Reviews written by registered user
|6 reviews in total|
"Trouble in Mind" is one of those movies that only reveals its greatness about the third time you see it; a wealth of details which, on first viewing, strike the perceptive viewer as scatterbrained or irrelevant, unfold on closer inspection into a rich, lushly imagined fantasy world, and dialogue which at first sounds precious or forced becomes endlessly quotable. It's hard to be an Alan Rudolph "fan," as his work is decidedly uneven; but on this picture, which followed the critical and commercial success of "Choose Me," he is at the peak of his powers. And, if none of this convinces you, you should check this one out for the performances, not least among which is Divine's startling turn as coldblooded (male) gangster Hilly Blue (worthy of awards, in a better world than this).
According to the box (and as an aside - God bless Something Weird Video!), this feature is cobbled together from material censored out of Marins' earlier "Coffin Joe" films. Though there are plenty of topless girls, and a good bit of torture and mayhem as well, the content of this movie seems to indicate that the censors in question (Brazilian?) had more serious issues with intense hallucination sequences. The handful of scenes which comprise the framing device, some mumbling business about a psychotic guy and the people trying to cure him, are certainly inept and boring enough, but this is actually a relief, because the hallucinations are pretty overwhelming, and you'll be happy for opportunities to catch your breath. An endless barrage of utterly grotesque and disjointed imagery, much of which seems to be intended as literal hellscapes, is liberally flavored with nude women, partially obscured by psychedelic lighting and editing effects, and staged on sets which must be seen to be believed (parts of actors' bodies are often built into the backdrop). It's easier to compare this to other movies than it is to describe it; if you can imagine Kenneth Anger's Satan movies, interspersed with gore scenes from H.G. Lewis, and rationalized by the further insertion of pieces of a fifties health class film on mental hygiene, you're on the right track; and, not to be snotty, but if you can't imagine that, you might not be ready to watch this one. If one can judge by this film alone (as, unfortunately, I must, though that won't be the case for long), Marins' big influences are Jung, Bosch, and E.C. Comics, which places this picture in heavy company by virtue of its aspirations alone, despite its technical shortcomings. (Not to mention that its very incoherency makes this movie a more accurate picture of some forms of schizophrenia than many more "serious" films which address the same subject.)
This is a pleasantly dated picture, the story of a womanizing linguist who is hired to sort through an old widow's sexual biography (written by her late husband) and gets tangled up with his employer's mysterious beautiful daughter and her lover. Very Italian, slightly Gothic, slightly mod, and erotic enough (for its time), this is a slow but pretty movie, which is also pretty satisfying, all things considered.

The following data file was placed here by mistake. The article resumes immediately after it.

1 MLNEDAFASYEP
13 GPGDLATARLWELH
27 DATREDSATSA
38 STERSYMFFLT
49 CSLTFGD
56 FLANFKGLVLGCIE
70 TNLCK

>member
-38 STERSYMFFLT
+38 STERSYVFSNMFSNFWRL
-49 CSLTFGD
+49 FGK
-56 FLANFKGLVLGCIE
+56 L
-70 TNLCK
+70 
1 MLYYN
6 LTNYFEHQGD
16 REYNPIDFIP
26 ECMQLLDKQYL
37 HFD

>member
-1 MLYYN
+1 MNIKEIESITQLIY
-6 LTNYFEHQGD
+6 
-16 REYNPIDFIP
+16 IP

Perhaps it's a matter of personal taste, or the lack thereof; I love Jean Rollin movies, and this Rollin film in particular I've seen several times. Of all the European erotic horror of the sixties and seventies, Rollin's movies most effectively maintain a certain morbid psychedelic vibe, a genuinely Gothic atmosphere, which most of his peers' work only captures fitfully, at best. "Shiver of the Vampires" was the movie that firmly established my fondness for this entire genre; and if it sounds interesting to you, do yourself a favor and seek it out, especially the Redemption DVD, which is gorgeously mastered from (according to the liner notes) the director's own print.
Among the lesser known Poe stories, a personal favorite, for me, has always been "The System of Dr. Tarr and Professor Feather," which uses role reversals in a country asylum as a leaping-off point for pseudo-comedic, proto-surreal flights of fancy. This film adaptation uses a more-or-less faithful adaptation as the framework for Eurotrash erotic horror, with results that come off like what you might get if someone like Rollin or Franco directed "King of Hearts." Within these parameters, this movie is perfectly self-assured, and if it sounds like something you might be interested in seeing, you are, and you'll love it.
This is almost a typical castle Gothic, distinguished by an extraordinarily beautiful handful of locations and actresses, weak filmmaking from a terrible script, and a distressing, lascivious fascination with rape imagery, which, I guess, was a couple of years ahead of its time. It also features extensive real open-heart surgery (intercut with a sex scene, no less!), which is probably the most interesting thing about an otherwise dull and unrewarding picture. Unless you're heavy into this subgenre, don't bother.